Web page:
October is a month to be thankful for so many things . . .
Being thankful is definitely the right attitude, but is there anyone out there who feels more like complaining at times than being thankful?
For example, on a recent trip to Calgary, a truck suddenly pulled out to pass an on-coming car by squeezing in-between the car on my left and myself. The truck missed our vehicles by mere centimeters. There was no time to pull over since the truck literally pulled out at the very last minute. I was shocked, furious, and somewhat frightened. Why would anyone risk so many lives to save a few seconds on the highway? Feeling terrified and angry, I called a friend to complain. I felt entitled to complain – the move was ridiculously stupid – why shouldn’t I complain? Has anyone else experienced something like this?
I am sure that most people would agree that life just isn’t fair. Drivers cut us off, coaches do not always choose the best player for the award, and bosses show favouritism. On top of the daily frustrations, we all have personal struggles that do not seem fair. There are times when we find ourselves swimming against currents that we did not choose or anticipate. So why not complain?
When I was working on my thesis a few years ago, I actually searched for academic articles regarding complaining, and I was surprised with the results! I found articles about how to complain (so you get results), where people can complain, why we should complain, and why we have a right to complain. Complaining is not only commonplace in our Western culture; it is often viewed as useful. We are reminded that ‘the greasy wheel gets the grease.’ Contrary to my ideas about not complaining, not complaining was viewed as a sign of weakness in the journals I was reading. We tend to respect the man or woman who stands up and speaks their mind. Perhaps complaining is good?
Before continuing, I would like to mention that some complaints are laments more than complaints; they are cries for help. Lamentations are a reflection of suffering, fear, confusion, and brokenness, so lamenting has its place in healing. But even lamentations have healthy boundaries. If we refuse to let go of our laments, they will always be shackles on our heart, and we will remain in bondage to the experiences that have broken or wounded us. We simply cannot pick up something new if our hands are holding onto the past with clenched fists.
So what about complaining? Our culture has a place for it, but is it good for us? Do you feel better when you complain or guilty? Does it make you happier or more downcast? Should we complain?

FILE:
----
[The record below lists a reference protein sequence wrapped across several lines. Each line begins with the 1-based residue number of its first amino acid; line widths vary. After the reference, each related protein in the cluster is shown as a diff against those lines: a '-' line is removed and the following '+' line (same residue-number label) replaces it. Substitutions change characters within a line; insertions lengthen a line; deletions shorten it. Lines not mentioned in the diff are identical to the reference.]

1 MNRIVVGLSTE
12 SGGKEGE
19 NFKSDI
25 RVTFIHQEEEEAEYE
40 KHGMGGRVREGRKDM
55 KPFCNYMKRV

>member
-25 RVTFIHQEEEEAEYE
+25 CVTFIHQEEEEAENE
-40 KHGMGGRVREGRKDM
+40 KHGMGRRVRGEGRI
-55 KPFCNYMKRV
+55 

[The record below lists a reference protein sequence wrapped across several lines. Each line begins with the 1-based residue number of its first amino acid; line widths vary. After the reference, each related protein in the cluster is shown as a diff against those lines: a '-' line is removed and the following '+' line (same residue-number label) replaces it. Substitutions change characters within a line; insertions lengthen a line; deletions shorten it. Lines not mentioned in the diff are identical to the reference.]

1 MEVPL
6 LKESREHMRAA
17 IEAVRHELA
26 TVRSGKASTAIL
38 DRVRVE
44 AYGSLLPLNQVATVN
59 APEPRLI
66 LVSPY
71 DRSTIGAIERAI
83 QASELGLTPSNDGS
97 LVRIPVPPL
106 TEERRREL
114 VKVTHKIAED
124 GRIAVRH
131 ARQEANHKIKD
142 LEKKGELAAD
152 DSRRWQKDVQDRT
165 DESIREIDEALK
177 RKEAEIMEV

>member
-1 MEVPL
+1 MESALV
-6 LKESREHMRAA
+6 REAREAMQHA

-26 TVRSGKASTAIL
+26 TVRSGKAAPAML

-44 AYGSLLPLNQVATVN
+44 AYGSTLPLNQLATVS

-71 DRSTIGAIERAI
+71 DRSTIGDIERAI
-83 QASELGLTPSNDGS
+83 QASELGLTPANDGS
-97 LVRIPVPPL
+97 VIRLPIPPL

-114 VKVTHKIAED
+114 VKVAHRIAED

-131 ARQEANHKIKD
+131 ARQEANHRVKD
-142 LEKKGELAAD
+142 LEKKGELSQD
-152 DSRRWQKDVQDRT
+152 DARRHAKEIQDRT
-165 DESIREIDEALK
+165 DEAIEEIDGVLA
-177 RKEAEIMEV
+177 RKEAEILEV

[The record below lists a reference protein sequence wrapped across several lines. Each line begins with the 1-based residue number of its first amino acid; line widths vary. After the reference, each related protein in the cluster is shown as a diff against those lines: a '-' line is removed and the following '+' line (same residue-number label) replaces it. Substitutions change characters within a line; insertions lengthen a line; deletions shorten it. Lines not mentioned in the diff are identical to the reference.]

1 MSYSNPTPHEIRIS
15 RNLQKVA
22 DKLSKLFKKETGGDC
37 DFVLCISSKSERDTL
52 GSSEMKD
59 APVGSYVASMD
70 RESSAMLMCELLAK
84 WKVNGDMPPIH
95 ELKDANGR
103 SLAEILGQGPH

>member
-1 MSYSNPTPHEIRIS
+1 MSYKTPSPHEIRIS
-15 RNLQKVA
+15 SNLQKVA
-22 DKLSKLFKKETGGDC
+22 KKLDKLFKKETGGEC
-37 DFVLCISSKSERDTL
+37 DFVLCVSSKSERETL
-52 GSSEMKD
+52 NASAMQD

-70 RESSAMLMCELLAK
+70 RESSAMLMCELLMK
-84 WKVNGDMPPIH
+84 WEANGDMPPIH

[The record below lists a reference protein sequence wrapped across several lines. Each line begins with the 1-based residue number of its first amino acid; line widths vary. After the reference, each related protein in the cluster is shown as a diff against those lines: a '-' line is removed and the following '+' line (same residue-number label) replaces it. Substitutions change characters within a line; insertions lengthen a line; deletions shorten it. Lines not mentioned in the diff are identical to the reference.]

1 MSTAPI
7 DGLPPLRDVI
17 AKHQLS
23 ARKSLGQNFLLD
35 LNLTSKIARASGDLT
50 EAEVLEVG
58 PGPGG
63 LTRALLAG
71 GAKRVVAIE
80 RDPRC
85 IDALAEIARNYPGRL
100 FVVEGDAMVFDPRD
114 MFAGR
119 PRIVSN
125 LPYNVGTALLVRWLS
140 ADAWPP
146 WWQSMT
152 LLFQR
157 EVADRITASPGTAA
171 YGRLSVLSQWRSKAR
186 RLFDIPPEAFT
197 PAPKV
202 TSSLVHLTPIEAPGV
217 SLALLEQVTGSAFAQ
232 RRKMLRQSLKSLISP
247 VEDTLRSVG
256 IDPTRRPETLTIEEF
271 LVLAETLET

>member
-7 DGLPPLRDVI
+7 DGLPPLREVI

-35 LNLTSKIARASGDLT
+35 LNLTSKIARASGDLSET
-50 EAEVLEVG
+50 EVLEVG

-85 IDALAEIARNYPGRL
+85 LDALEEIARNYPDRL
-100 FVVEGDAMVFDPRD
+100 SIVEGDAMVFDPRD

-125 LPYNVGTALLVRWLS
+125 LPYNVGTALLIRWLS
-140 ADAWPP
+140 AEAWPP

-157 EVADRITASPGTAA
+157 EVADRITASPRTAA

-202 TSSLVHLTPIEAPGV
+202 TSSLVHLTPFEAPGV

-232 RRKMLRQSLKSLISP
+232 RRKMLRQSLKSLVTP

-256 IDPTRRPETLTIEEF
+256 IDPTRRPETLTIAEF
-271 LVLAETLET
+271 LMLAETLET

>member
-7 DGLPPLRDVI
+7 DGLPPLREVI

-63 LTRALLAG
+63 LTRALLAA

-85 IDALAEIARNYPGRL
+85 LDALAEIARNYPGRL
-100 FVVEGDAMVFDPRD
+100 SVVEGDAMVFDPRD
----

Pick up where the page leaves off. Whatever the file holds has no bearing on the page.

Now – more than ever – we seem to be bombarded by things to complain about. The media is saturated with stories of unpredictable weather patterns, a declining economy, and political scandals. The good news is that – although we cannot change these events, we can choose how we will respond. We can choose to be thankful and focus on the good that is all around us.
In Canada, Thanksgiving Day is in October, and it is one of my favourite days of the year. There are a lot of things that each of us can complain about, but if we are honest with ourselves, most of us have way more to be thankful for than to complain about. Besides – being thankful is actually very good for our health.
Thankfulness promotes healthier relationships; relationships thrive when people demonstrate their gratitude towards one another. Who would you rather hang out with: someone who complains about you all of the time, or someone who is continually showing their gratitude towards you?
But thankfulness is even more important than fostering healthy relationships. Being thankful is really good for YOU! When you have a thankful heart and attitude, you are more likely to be healthy – physically and emotionally. Dr. Robert Emmons, a renowned expert on gratitude, has shown how being thankful promotes better sleep, healthier blood pressure, and lower cholesterol. From an emotional standpoint, being thankful can reduce “the lifetime risk for depression, anxiety, and substance-abuse disorders, and it is a key resiliency factor in the prevention of suicide.” Put another way, thankfulness works against negative emotions that are contrary to our desire for happiness; it is extremely good for us!
Another great thing about thankfulness is that it is free! Being thankful is a choice, but in all fairness – there are a lot of people who tend to see the glass half empty rather than half full. If you are one of these people, how can you move from a tendency to complain to one of gratitude?
One place to start is by making a decision to choose thankfulness over complaining. Put a post-a-note on the coffee maker or the mirror in the bathroom to remind yourself to look for things to be thankful for. Do some research about things to be thankful for, or make lists of the things that you appreciate. Find three new things to be thankful for each day. Be intentional about showing gratitude and resist complaining. When you feel like complaining, try to reframe the situation in order to find something positive. Life is too good to be focusing on what is not right when there are so many things around us that are good and just!
Below are the first ten things on my list. Have fun making yours!
I am thankful for:
- A safe trip to Calgary and back
- Family and friends
- A comfy bed
- Toes and fingers
- Running water
- The intense blue skies in October
- An oven that works
- Affordable gas prices
- Warm weather and snow that has melted!
 See: http://www.ucdmc.ucdavis.edu/medicalcenter/features/2015-2016/11/20151125_gratitude.html
 Hart, J. (2013). Practicing gratitude linked to better health: A discussion with Robert Emmons, PhD. Alternative & Complementary Therapies (19)6, 323-325.